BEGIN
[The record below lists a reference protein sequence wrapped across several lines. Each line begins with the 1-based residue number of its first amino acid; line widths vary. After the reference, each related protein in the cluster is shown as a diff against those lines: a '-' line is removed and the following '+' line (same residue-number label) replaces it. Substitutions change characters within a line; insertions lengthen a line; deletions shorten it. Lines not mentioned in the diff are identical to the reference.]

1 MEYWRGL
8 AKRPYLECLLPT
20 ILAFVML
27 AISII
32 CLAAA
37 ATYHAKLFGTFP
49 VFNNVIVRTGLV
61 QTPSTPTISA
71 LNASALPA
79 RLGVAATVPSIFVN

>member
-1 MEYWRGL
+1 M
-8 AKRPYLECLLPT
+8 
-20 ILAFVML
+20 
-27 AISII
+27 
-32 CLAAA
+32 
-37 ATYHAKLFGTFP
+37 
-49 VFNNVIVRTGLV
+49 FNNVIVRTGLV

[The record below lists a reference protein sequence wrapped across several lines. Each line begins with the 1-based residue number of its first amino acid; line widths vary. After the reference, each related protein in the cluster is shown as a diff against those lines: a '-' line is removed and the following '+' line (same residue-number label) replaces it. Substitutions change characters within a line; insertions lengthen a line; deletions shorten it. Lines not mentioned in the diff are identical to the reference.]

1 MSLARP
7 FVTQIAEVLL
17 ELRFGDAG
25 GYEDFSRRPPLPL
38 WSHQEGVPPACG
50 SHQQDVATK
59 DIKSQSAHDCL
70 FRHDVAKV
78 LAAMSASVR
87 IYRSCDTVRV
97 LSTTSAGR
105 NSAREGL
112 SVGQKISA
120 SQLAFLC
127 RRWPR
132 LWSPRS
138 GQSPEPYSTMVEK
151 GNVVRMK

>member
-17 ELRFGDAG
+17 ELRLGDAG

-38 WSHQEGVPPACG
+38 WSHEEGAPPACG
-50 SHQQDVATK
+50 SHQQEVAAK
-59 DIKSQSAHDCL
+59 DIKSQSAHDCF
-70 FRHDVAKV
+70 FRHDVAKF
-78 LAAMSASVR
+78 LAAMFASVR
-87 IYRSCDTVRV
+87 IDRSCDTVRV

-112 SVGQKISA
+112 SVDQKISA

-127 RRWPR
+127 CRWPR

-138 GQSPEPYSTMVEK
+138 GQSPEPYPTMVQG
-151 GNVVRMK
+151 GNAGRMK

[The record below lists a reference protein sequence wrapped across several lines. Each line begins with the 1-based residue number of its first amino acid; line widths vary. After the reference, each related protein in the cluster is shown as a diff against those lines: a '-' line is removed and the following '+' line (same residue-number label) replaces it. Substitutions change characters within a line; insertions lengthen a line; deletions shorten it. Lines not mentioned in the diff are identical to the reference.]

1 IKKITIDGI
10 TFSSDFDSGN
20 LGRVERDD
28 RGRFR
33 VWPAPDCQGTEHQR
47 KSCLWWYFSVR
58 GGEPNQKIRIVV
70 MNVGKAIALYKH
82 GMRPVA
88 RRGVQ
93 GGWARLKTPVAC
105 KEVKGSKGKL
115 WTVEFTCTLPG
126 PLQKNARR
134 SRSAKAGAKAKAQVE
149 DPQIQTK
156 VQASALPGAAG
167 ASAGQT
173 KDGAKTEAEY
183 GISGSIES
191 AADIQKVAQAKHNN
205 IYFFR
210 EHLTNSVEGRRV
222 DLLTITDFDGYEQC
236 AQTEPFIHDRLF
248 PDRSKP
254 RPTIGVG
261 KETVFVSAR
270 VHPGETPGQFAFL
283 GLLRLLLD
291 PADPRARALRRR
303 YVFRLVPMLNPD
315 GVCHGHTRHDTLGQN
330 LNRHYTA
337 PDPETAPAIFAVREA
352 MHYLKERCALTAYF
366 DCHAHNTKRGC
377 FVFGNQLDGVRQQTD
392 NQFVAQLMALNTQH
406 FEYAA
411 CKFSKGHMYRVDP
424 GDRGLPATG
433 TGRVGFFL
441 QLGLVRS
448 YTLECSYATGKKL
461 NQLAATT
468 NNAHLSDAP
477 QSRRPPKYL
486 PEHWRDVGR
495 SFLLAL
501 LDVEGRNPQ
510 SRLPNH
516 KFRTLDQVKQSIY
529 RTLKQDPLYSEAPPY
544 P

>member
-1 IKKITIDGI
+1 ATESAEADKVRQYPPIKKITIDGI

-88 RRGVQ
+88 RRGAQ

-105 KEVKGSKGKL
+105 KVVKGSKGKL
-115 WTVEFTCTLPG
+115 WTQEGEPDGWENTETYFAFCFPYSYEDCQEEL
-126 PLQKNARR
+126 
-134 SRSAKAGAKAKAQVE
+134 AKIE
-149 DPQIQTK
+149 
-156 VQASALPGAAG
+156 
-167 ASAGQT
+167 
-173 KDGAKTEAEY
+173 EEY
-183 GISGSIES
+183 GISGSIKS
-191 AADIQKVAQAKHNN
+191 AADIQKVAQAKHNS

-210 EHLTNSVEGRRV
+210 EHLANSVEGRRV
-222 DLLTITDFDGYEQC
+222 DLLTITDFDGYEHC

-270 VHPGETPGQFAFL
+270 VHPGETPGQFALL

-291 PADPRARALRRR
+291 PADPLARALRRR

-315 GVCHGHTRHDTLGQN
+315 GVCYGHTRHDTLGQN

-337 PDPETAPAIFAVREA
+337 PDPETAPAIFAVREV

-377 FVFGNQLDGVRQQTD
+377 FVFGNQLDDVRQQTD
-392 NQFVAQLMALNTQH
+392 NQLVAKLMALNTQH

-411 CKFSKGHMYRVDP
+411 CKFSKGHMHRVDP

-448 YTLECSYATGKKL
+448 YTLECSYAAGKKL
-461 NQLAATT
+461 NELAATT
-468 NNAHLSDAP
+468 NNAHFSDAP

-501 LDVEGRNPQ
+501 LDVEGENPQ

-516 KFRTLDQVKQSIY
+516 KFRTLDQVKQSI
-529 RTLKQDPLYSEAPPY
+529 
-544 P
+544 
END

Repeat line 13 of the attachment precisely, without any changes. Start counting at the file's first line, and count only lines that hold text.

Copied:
-1 MEYWRGL